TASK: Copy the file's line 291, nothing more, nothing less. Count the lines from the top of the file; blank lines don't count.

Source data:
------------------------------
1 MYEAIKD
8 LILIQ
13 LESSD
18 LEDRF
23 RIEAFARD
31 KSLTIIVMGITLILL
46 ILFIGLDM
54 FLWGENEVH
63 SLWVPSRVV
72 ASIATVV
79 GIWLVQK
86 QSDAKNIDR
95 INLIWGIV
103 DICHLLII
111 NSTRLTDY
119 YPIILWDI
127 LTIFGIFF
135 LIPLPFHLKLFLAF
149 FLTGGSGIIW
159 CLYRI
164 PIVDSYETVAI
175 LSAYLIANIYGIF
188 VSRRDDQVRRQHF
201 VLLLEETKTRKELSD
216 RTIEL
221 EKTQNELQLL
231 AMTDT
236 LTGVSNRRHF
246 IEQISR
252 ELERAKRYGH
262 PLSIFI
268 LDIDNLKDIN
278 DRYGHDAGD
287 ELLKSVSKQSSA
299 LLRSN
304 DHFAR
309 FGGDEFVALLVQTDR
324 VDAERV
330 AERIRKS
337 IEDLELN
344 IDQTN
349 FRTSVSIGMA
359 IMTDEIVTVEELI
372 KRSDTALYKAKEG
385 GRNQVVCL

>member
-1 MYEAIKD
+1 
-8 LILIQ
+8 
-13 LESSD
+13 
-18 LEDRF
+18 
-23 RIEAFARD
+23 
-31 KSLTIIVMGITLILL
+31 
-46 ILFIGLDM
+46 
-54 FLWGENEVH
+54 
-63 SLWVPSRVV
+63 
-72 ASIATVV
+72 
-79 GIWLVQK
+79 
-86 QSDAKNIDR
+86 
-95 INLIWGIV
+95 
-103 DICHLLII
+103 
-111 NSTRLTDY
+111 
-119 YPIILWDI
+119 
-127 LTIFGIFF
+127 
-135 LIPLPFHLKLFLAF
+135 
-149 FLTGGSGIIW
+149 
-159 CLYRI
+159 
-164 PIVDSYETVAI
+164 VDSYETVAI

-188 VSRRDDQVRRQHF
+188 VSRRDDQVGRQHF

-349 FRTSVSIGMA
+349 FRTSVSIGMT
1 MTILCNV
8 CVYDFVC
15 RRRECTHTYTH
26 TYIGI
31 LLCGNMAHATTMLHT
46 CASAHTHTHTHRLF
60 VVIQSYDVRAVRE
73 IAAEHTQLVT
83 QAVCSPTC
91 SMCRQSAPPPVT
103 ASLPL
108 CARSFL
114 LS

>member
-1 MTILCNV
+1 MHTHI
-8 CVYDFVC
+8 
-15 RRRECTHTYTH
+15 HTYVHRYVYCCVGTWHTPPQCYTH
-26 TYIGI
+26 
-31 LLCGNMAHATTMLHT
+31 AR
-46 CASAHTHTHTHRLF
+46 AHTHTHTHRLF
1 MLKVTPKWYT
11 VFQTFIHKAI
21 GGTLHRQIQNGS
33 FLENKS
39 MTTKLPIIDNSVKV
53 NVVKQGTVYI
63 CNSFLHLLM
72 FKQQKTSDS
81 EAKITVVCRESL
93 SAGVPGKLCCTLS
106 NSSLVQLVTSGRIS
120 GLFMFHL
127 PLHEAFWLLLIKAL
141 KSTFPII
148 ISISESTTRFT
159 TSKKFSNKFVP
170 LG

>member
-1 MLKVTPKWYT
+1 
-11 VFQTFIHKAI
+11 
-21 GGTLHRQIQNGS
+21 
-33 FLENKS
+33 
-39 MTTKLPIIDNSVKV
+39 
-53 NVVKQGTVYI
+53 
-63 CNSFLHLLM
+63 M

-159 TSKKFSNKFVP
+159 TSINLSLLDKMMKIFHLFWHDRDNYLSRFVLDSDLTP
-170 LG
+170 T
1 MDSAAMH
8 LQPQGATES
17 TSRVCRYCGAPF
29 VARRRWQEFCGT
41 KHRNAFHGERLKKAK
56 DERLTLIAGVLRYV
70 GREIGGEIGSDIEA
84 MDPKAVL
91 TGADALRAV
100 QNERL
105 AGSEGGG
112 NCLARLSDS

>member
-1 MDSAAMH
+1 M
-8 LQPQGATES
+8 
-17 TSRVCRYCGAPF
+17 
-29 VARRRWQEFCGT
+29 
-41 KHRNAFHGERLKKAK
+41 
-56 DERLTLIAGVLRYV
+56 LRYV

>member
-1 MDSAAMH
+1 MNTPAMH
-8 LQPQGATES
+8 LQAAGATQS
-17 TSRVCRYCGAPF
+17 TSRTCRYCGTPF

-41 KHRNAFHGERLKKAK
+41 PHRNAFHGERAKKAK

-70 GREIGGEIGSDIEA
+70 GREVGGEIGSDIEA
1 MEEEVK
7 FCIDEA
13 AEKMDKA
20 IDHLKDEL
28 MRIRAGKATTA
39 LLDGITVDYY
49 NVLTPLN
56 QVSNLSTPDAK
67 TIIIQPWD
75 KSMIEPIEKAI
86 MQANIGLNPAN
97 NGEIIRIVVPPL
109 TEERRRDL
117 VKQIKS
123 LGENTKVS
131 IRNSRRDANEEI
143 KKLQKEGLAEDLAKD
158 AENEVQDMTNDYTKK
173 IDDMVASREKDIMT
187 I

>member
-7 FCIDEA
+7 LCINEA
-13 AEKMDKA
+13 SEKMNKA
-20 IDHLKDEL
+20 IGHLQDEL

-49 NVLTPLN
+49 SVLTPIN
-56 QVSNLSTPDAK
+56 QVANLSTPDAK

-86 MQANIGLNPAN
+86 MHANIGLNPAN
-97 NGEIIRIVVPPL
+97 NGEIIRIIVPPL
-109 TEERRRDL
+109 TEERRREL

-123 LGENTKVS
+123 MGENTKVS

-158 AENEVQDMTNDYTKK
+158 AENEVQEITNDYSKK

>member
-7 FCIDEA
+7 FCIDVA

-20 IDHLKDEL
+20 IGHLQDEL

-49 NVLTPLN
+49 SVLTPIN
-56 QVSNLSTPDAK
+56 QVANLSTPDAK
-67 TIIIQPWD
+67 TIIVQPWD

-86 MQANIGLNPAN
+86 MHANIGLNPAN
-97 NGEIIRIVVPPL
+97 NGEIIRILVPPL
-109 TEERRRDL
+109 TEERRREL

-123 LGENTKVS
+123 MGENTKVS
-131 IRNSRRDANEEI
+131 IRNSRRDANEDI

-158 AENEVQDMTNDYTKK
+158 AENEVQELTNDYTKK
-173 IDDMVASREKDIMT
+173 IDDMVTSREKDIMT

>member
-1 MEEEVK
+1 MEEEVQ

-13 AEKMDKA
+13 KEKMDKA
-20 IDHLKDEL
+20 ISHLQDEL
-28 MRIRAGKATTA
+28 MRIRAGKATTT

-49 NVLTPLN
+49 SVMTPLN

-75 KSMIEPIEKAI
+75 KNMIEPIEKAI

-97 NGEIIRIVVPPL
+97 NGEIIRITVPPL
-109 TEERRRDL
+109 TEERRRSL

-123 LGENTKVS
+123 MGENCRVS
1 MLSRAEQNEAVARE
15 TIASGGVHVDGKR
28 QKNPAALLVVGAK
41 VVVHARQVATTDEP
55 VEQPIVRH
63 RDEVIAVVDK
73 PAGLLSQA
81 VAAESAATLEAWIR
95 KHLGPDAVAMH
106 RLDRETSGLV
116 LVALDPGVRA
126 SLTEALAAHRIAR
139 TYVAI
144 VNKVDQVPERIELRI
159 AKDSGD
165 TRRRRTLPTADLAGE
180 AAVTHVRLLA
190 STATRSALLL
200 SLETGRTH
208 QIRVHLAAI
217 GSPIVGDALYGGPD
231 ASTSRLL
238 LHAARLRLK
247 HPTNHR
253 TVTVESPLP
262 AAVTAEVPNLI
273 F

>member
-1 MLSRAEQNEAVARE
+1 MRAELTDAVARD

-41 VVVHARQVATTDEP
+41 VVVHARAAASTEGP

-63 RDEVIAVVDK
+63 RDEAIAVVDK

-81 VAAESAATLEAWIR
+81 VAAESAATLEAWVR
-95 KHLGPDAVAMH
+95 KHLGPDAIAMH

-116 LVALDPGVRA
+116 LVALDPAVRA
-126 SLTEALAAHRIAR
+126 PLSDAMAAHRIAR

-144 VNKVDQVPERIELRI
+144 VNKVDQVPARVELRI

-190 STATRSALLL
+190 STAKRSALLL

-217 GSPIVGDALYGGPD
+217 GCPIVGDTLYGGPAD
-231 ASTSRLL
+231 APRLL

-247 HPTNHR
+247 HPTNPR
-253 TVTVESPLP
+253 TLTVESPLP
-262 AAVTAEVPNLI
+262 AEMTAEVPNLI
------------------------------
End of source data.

165 TRRRRTLPTADLAGE